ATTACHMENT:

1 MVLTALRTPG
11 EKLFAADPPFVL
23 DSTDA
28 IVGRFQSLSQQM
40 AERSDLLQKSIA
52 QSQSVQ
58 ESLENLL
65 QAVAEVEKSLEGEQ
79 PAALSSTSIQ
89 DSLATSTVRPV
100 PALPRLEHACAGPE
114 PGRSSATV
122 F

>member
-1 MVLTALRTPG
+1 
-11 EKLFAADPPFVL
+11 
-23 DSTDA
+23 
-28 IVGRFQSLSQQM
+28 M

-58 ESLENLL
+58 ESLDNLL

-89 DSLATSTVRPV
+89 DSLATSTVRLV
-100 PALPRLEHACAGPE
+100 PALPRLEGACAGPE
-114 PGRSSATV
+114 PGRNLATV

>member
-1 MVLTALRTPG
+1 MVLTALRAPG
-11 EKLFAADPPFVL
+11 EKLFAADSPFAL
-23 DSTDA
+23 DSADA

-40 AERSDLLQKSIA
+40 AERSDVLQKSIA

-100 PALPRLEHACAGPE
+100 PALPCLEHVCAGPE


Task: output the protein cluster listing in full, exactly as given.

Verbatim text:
1 MVLTALRTPG
11 EKLFAADPPFVL
23 DSTDA
28 IVGRFQSLSQQM
40 AERSDLLQKSIA
52 QSQSVQ
58 ESLENLL
65 QAVAEVEKSLEGEQ
79 PAALSSTSIQ
89 DSLATSTVRPV
100 PALPRLEHACAGPE
114 PGRSSATV
122 F

>member
-1 MVLTALRTPG
+1 
-11 EKLFAADPPFVL
+11 
-23 DSTDA
+23 
-28 IVGRFQSLSQQM
+28 M

-58 ESLENLL
+58 ESLDNLL

-89 DSLATSTVRPV
+89 DSLATSTVRLV
-100 PALPRLEHACAGPE
+100 PALPRLEGACAGPE
-114 PGRSSATV
+114 PGRNLATV

>member
-1 MVLTALRTPG
+1 MVLTALRAPG
-11 EKLFAADPPFVL
+11 EKLFAADSPFAL
-23 DSTDA
+23 DSADA

-40 AERSDLLQKSIA
+40 AERSDVLQKSIA

-100 PALPRLEHACAGPE
+100 PALPCLEHVCAGPE